Australia has some of the world’s most ancient soils, many of which grow delicious produce. In this series, “The good earth”, soil scientist Robert Edis profiles iconic soils and the flavours they bring.
In the 1980s, it took around 3000 litres of water to grow one kilogram of rice in the Murrumbidgee Irrigation Area, NSW. Now it takes about a third of that. A big part of this reduction is thanks to the use of Sodosol soils.
Premium, fragrant Jasmine rice production around Leeton is made possible by flat topography, access to water, and, most importantly, Red Sodosols.
If Ferrosols are the Kylie Minogue of soil types, Sodosols are the Eddie McGuire. They’re in loads of places, can be annoying from time to time, and aren’t that attractive. They are sometimes described as tractor-bogging, gumboot-sucking spew (Sodosols, not Eddie).
That doesn’t mean that Sodosols aren’t loved; the Mottled Brown Sodosol was elected Victorian State Soil by popular vote. Mostly considered poor soils for agriculture due to their tendency to waterlog, set hard and erode, they make great rice paddies.
You might see a Sodosol while motoring through a cutting: they have nice brown topsoil plonked on top of massive red or yellow clay with hardly any transition. What sets Sodosols apart from other texture-contrast soils is the “sodic” nature of the subsoil. In a sodic soil, electrical charges and the balance between sodium and calcium mean clay particles are dispersed into water in the soil, breaking down the soil’s structure. When the soil dries it sets hard like a brick; it’s impermeable.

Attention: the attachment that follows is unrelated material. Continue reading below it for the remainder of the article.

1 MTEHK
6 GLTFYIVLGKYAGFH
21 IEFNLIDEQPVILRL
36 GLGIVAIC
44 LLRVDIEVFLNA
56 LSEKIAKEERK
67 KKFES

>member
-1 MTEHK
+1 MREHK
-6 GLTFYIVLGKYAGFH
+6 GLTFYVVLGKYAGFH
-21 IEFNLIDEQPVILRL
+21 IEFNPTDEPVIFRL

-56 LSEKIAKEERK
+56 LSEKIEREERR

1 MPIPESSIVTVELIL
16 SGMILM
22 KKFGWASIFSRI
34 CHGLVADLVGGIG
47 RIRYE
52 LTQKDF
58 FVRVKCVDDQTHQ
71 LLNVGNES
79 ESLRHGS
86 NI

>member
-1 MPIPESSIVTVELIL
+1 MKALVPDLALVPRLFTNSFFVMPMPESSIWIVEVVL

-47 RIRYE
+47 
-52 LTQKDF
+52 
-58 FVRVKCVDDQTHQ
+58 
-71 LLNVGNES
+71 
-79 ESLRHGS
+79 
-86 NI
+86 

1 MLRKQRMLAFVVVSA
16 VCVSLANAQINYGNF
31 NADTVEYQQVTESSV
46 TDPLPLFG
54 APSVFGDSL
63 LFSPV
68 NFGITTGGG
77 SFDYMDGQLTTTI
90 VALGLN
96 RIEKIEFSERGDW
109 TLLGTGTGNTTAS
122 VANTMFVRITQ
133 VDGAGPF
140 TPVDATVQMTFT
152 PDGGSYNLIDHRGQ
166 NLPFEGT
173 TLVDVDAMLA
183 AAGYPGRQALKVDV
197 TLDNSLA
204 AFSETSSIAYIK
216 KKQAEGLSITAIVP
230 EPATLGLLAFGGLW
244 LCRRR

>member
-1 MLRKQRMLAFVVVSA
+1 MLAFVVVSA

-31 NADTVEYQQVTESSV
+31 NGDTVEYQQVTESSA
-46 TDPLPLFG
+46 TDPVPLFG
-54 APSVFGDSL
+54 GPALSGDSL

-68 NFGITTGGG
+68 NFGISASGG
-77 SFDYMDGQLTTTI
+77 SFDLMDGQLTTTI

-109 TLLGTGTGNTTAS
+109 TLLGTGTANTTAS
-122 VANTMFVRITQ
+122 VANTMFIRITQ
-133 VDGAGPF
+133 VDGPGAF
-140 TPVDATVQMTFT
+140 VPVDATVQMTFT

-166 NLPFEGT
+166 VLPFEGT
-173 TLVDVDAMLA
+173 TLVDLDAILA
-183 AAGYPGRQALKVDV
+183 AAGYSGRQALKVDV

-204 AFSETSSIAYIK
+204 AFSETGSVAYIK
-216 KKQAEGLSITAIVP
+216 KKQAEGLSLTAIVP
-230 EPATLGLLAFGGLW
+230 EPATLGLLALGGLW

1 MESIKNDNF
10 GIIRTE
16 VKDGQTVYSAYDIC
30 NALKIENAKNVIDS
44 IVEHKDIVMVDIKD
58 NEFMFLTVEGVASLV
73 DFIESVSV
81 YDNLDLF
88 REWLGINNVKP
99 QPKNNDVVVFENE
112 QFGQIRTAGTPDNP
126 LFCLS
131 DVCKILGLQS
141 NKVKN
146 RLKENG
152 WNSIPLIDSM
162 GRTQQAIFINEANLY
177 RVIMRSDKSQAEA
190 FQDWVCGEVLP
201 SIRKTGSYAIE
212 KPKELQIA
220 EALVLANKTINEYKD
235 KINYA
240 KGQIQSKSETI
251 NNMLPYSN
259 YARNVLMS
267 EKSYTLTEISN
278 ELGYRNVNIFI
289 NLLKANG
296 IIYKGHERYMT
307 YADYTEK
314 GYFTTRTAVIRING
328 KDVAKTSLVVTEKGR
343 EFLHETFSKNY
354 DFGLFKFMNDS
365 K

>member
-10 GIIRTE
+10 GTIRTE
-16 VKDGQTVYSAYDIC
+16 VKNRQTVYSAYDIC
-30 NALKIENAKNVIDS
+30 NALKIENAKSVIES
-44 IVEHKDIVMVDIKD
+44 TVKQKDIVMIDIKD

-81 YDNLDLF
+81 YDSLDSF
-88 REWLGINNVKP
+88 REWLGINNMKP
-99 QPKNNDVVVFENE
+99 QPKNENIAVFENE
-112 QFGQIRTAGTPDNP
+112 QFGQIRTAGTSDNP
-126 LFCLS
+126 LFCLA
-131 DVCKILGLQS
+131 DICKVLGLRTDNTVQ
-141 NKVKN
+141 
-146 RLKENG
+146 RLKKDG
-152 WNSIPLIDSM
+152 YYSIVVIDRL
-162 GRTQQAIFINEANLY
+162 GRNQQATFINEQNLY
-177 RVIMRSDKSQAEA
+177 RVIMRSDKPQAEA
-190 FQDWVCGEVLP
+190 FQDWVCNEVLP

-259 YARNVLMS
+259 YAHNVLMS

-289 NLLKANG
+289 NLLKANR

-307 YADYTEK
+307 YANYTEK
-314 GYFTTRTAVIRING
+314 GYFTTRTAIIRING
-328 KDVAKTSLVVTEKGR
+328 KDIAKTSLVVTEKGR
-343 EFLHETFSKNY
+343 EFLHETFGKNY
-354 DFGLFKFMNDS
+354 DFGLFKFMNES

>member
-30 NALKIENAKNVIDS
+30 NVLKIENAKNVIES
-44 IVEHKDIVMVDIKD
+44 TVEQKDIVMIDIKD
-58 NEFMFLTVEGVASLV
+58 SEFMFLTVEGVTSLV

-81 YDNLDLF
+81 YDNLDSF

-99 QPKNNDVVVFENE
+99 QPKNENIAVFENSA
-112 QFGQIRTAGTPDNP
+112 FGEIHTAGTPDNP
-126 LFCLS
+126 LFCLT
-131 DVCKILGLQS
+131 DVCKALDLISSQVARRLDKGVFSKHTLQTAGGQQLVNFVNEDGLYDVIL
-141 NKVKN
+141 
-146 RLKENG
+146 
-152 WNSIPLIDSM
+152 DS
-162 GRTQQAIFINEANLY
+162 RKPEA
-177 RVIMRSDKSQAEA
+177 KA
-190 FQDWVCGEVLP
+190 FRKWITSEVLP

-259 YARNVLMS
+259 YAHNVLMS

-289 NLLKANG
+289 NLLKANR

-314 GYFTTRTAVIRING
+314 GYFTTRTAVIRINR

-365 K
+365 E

This impermeability makes Sodosols problematic for almost everyone. But for Leeton rice growers these soils are great. The topsoils are quite fertile, but the subsoil is highly sodic. The sodic subsoil stops water leaking from the paddy while it’s flooded. It also stops the water table rising, which would otherwise cause salinity. The less clayey and sodic topsoil, compared to most rice paddy soils, ensures production of fully matured grains, jammed pack full of flavour, nutrition and aroma.
John Passioura from CSIRO recently outlined how farmers are growing more wheat with less water. The same is happening with rice, where much innovation – and even regulation – is directed at improving water use efficiency. In fact, in the Murrumbidgeee Irrigation Area, farmers have to have a sodic subsoil if they want to grow rice, both to conserve water and reduce salinity.
So, enjoy your guilt-free grains of sunshine and water, nurtured by the Leeton Red Sodosol.
Republished from Robert Edis of the University of Melbourne via The Conversation